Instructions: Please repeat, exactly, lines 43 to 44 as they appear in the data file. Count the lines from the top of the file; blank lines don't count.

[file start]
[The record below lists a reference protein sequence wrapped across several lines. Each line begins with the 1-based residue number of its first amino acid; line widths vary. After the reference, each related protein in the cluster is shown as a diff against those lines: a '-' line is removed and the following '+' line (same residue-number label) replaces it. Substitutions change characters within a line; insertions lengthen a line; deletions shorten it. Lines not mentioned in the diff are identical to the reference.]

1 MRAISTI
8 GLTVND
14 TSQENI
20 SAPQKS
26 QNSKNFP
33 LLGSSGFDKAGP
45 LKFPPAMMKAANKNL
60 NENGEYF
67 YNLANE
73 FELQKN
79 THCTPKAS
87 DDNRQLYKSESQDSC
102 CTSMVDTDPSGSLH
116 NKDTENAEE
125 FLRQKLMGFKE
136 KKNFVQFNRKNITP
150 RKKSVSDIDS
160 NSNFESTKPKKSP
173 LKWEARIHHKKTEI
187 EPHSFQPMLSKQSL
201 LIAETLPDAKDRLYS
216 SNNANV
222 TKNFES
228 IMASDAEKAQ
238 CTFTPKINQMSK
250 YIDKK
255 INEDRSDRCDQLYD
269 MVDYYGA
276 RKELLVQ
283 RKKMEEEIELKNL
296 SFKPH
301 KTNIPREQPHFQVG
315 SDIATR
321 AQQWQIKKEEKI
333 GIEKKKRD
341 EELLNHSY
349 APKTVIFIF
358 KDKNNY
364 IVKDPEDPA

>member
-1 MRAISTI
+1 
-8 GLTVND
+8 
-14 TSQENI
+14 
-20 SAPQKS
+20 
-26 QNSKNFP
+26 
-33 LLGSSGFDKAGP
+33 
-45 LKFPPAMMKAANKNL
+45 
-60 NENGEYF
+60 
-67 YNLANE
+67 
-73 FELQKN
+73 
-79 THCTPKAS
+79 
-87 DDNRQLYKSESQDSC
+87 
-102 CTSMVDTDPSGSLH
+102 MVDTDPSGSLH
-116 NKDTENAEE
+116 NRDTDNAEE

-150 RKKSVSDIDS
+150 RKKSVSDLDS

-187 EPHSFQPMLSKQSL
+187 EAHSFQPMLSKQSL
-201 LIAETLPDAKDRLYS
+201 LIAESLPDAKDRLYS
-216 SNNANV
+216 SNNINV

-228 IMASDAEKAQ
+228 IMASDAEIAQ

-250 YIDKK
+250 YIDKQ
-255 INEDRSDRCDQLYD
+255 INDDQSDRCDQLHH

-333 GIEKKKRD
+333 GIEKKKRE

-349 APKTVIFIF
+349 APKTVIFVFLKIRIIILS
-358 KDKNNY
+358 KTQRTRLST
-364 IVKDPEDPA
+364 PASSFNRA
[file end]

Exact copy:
+1 
-8 GLTVND